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  • Writer's picturetgardner1167

Brock’s Moment In the Spotlight

Three days later, Brock Kowalski was still wearing an ear-to-ear grin. It was the biggest night of his high school life-and it still hadn’t set in yet.

“No. Not at all,” said Kowalski. “I’ve been truly humbled by this whole experience. It really hasn’t sunk in at all yet. Hopefully by Monday or Tuesday it will. It’s been a true honor to be part of this team.”

On Feb.7, Kowalski, the student manager for the Kenmore East boys’ basketball team, sank what some instantly called the biggest basket in the history of Kenmore East basketball. The gym erupted with cheers and a local legend was born. “If people are willing to call it that, I’ll take it,” Brock said. Kowalski, who was named an honorary captain for the game against North Tonawanda, wasn’t really sure what to expect that night.

Kowalski, a senior who is in his fourth year as the team manager, and Bulldogs head coach Jay Robbins had an agreement that if the time was right Robbins would do what he could to get Brock in the game. Wearing his dress shirt and slacks as he normally does during the first half, when Brock came out of the locker room after dressed to play anticipation started to mount.

“Everybody likes Brock and supports Brock so everybody is happy for him,” coach Robbins said. “It was a good moment for him. He’s got a lot of friends. It was great. It wasn’t really planned. It just sort of came up.”

Brock, as most people know by now, got into the game late in the fourth after NT went on a 14-2 run to put the game out of reach. Brock missed his first two looks at the ring, but when that third chance game his shot fell true.

“I just had the biggest smile on my face,” Brock said. “I honestly had no idea what to do.”

Though Brock may have been at a loss for words his teammates were quick to say how much Brock deserved that moment in the spotlight.

Bulldogs captain, and long time friend, Ryan Moccio said that it was a fitting moment for a young man like Brock who gives his heart and soul to the team in anyway he can.

“It’s amazing to think that Brock has shown more passion for the game than half of the players that played in this program over the last few years,” said Moccio. “He does his best to put forth legitimate advice,but more importantly, he is a loyal and supportive person to have by your side.”

Kowalski, who also serves as the team manager and stat man for the Ken East baseball team, expanded his job description this past fall when, thanks to the urging of his twin brother Austin Kowalski, signed on the be the manager for the boys’ soccer team.

Though he practiced with them almost every day, Brock never got that chance to find his way into a game. But that was ok by him. Just practicing with the boys and feeling that team bond was enough for Brock.

“I just want to publicly thank coach (Rolfe) Friedenberg, my twin brother,” Brock said. “Also the team captains that kind of lured me into that team. I learned a lot. There’s a lot to take away from that experience.”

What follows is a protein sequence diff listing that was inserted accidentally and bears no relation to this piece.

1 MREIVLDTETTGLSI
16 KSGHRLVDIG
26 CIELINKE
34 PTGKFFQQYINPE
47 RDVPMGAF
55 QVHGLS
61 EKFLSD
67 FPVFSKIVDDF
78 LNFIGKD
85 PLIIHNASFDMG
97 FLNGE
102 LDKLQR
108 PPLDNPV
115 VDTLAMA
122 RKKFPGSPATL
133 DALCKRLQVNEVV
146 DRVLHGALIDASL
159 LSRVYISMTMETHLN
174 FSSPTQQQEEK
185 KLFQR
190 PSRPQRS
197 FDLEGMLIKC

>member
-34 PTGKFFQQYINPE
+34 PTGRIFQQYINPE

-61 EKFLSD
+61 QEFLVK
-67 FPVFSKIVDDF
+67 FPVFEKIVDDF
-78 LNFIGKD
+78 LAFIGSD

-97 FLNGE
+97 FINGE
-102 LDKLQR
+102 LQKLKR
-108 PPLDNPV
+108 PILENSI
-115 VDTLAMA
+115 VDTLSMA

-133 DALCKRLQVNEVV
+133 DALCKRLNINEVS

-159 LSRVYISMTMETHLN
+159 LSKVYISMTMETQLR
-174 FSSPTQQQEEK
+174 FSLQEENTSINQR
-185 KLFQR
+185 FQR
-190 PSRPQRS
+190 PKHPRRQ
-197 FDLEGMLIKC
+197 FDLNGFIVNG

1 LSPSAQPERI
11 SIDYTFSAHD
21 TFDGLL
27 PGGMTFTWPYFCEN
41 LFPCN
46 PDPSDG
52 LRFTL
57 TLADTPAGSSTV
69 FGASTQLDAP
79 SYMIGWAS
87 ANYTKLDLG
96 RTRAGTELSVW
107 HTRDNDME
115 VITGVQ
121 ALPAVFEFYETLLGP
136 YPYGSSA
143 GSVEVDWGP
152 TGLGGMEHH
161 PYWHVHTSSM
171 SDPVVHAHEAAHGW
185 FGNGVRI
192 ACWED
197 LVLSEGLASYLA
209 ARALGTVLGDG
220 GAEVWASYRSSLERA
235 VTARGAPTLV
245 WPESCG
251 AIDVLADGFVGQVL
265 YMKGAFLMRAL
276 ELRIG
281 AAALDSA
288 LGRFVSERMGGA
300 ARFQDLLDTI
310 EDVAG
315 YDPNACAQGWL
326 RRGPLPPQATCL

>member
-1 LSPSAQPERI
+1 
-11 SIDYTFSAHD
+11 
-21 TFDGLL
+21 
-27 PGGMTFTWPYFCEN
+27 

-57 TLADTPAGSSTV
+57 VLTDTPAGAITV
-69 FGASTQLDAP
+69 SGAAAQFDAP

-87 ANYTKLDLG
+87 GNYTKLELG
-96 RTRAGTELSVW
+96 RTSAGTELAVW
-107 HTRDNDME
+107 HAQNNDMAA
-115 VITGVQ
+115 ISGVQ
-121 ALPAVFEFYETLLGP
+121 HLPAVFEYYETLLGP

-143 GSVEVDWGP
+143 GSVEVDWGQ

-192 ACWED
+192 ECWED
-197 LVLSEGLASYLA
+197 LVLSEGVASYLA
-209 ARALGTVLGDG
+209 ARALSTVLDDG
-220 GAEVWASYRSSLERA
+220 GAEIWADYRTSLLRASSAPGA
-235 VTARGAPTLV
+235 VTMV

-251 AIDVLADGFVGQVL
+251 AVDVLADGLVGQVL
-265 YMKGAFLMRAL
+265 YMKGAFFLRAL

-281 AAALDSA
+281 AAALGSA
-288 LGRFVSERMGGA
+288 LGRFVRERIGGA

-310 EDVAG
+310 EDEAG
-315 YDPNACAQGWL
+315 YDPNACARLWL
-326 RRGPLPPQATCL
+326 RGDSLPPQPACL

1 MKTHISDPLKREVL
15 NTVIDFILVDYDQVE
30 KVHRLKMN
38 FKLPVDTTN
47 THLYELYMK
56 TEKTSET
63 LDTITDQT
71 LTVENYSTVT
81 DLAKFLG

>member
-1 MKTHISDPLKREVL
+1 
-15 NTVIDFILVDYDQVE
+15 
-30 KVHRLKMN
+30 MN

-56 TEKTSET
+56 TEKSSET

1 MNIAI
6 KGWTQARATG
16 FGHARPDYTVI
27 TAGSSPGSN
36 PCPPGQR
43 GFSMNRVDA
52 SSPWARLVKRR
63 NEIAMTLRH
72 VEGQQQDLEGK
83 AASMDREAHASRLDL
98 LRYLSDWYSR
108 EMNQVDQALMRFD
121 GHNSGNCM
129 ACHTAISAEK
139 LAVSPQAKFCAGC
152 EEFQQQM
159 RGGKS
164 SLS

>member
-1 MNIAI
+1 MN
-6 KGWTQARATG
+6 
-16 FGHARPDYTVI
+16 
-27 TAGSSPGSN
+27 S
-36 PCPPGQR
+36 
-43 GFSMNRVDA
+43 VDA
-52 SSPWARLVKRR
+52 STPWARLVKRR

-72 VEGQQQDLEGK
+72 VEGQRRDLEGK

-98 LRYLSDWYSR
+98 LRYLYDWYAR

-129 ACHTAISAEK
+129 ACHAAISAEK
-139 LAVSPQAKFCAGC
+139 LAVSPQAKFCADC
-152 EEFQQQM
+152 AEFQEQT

Ryan Moccio added that Brock’s unwavering morale support has been vital to the team as they battle their growing pains. And that Brock’s basket gave everyone something to smile about when a smile was needed most.

“Brock deserved that moment to shine on February 7th, not only because he has persevered through some adverse challenges,” said Moccio, “but because the moment he stepped out onto that floor, and hit his shot, our team, and the entire school came together, closer than they ever thought they could have been. Brock’s moment was a feel good moment for all involved.”

Even on senior night, making a basket was the farthest thing from his mind. Until he hit the court his biggest thrill of the night came when Jeff Spriegel, the Voice of the Bulldogs, graciously stepped aside so Brock could read off the starting lineups. Spriegel said that at first Brock appeared a bit nervous, but before you knew it “he Michael Buffer’d it!”

“I sure did,” Brock smiled. “That was a thrill. I’ve been looking up to all those PA guys like Rick Jeanneret, Spriegel. All of those guys for many years. To do that on senior night and to have people coming up to me for that was pretty cool.”

Diagnosed with cerebral palsy, Brock is unable to play basketball or other sports at the varsity level like his friends and classmates. But that never diminished his love of sports. If anything, his passion grew as he found his way to be part of the game as a manager. His love of the game and Ken-East is was has endeared Brock to everyone in the Bulldog family.

“A couple good looks. He banked one in and the place went nuts,” said Spriegel. “It was fantastic. The look on his face was just priceless.”

When asked if he would lobby Ken East baseball coach Les Simon for some playing time this spring, Brock casually said no. That his place was keeping the stats. That he was proud to do it. He had his athletic thrill and didn’t need to match or better it. He was fully content.

And that is what makes Brock Kowalski so special. It goes beyond the underdog sinking an improbably basket. Brock Kowalski is just happy being himself. In a world obsessed with more, more, more, Brock Kowalski is the gentle reminder that one can find pride and peace of mind in attaining smaller dreams.

“It meant a lot to share the moment with those captains,” Brock said. “With those guys Konnor (Flynn) and Ryan (Moccio). It feels awesome to share it especially with those two guys because we’ve grown up through the basketball system together.”

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